On 20th February we will be holding a session offering a chance for people who were involved in the student movement to come together and reflect on their experiences, and to talk about how the student movement a decade ago relates to radical politics today. This session will be open to all people who were involved in the student movement – however peripherally and briefly! The event will be split into three parts: in the first a number of people will be asked to give short (3 minute) reflections on one aspect of the student movement. The next part will open up into an open discussion. And finally we will discuss the idea of building an archive of this movement. Right now MayDay Rooms has a small archive of mainly printed material from the time, but we would love to expand it, and we know lots of you are sitting on some documents from those bitter old days! If you want to come along and please enter your details into the eventbrite here.

If you want to give a 3 minute talk on one bit of your involvement in the movement then drop an email to jacob@maydayrooms.org. We will do our best to hear from as diverse a set of people as possible! 

We are happy to be teaming up with the Journal of Aesthetics and Protest to bring you this event of Newsletter, past and present! 

Newsletters, the stuff of steady curiosity,  bureaucracy or just some local groups’ ephemera. MayDay Rooms archive is full of historic examples, and the recent 11th issue of the Journal of Aesthetics & Protest is primarily a compendium of contemporary, locally situated anti-fascist or avantgarde newsletters. Join us for a discussion led by the Journal of Aesthetics & Protest on autonomous and radical cultural work and sociality through the lens of the newsletter. We will be hearing contributions from Woodbine in Queens NYC, the Center for Enchantment from Albany NY, and Five Years (London) together with material presented from the MDR Archive. There will be a discussion led by Nick Thoburn, author of the Anti-book: On the Art and Politics of Radical Publishing.

Sign up here to receive the Zoom link for the event 

‘We Have the Right To Be Here’ is an oral history and analysis of some of the black and anti-racist movements of post-war Britain, told by three activists in an interview conducted by poet and educator, Sam Berkson. Suresh Grover, Frances Webber and Colin Prescod talk of their first-hand involvement in groundbreaking events of the British anti-racist and anti-fascist struggle. From the response to the racist murder of Kelso Cochrane in Notting Hill 1959, to Asian Youth Movements in Southall in the 1970s, the case of the ‘Bradford 12’ in 1981, to the Stephen Lawrence justice campaign in the 1990s, the activists tell how successful movements came together to challenge the state and the far-right. Talking from their personal experience at the heart of the struggle, Grover, Webber and Prescod analyse the dynamics of state racism and people’s resistance to it. They reflect on how victories have been won and how much more work there is to do.’The interview was conducted at the Institute of Race Relations in summer 2019, and contains footage, photographs and archive material from many of the struggles mentioned.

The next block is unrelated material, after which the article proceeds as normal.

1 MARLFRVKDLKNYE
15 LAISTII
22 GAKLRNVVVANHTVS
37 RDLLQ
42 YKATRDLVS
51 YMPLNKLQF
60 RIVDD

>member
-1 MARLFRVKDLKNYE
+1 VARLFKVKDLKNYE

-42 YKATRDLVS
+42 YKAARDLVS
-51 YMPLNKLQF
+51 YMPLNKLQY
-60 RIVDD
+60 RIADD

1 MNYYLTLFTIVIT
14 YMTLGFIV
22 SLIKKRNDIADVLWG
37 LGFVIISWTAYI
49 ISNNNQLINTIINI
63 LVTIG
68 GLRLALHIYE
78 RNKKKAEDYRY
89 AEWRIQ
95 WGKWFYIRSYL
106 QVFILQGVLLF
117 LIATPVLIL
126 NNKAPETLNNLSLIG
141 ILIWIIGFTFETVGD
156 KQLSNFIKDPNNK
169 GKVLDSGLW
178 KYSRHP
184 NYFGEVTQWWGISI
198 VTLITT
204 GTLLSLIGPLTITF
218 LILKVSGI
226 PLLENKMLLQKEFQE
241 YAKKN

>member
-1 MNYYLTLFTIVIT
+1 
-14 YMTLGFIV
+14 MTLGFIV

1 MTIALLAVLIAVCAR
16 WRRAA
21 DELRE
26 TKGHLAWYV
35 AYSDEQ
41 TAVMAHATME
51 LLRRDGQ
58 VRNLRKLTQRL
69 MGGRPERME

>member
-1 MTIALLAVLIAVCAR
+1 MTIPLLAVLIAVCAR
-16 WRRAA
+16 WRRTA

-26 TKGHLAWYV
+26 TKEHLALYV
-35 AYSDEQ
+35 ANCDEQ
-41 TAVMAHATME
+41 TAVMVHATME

Running time: 1 hour 21 mins
Join us after the screening for a discussion with Frances, Suresh and Sam! 
https://cytu.be/r/we_have_the_right_to_be_here

A few of years ago we held an open meeting to discuss with the wider MDR community how we could develop the space, archive and program in more collective, inclusive and interesting ways. Since then we have tried to cultivate a building and the organisation as a non-sectarian space, where groups and individuals come together to collectively work on archives, document their struggles and organise against the current state of things. This has up to now relied on our building on 88 Fleet street, but since the health crisis started we can’t do that anymore.

We want to think through what the ongoing Covid19 pandemic means for MDR, when access to the building and the archives are severely limited. Since the start of the pandemic we have been thinking of ways to work collaboratively on archives and the different ways of distributing content. However as corona changes the ways we interact, collaborate and support each other for a long time to come, we want to discuss how to move forward with the wider MDR community.

In order to have this conversation we will be having a public open meeting at 6pm on 9th December. Please come along if you’ve previously been involved at MDR, used the archive, have come to a meeting or a social, or would just like to get involved. Bring ideas, creativity and fighting spirit!

Sign up here to receive the zoom link

Join us for a series of workshops where we will be pooling our collective knowledge around current and historical abolitionist struggles. Led by Hajera Begum and Azfar Shafi (Abolitionist Futures) the first workshop will provide an insight into recent abolitionist organising and outline what abolition could look like in the British context. The workshop will cover struggles against police, prisons and immigration policing, and the work of building and rooting abolitionist and emancipatory politics – with organisers from the Reclaim Holloway campaign and campaigners against immigration policing.

Recently we have been developing a collection around prison abolition and police abolition. This is in it’s early stages but we are inviting those attending the workshop to bring contribution that you think might be relevant to this collection or speaks to your own work. We mean material in the broadest sense of the world – could be a poster, meme, note, flyer, audio recording, pamphlet etc, gif etc.

During the second half of the workshop we will be showing you the archival material we have been gathering as part of our online archive Leftove.rs. Then we will be discussing how this and the material that you bring can be turned into an online resource about abolitionist struggles past and present. A second session on Saturday 21 November 1-4pm BST will involve delving into our personal archives and May Day Rooms online collections to generate an online scrapbook together.

If you would like to send any documents in advance please send them to anthony@maydayrooms.org and we can share them on the screen during the session.

To sign up click here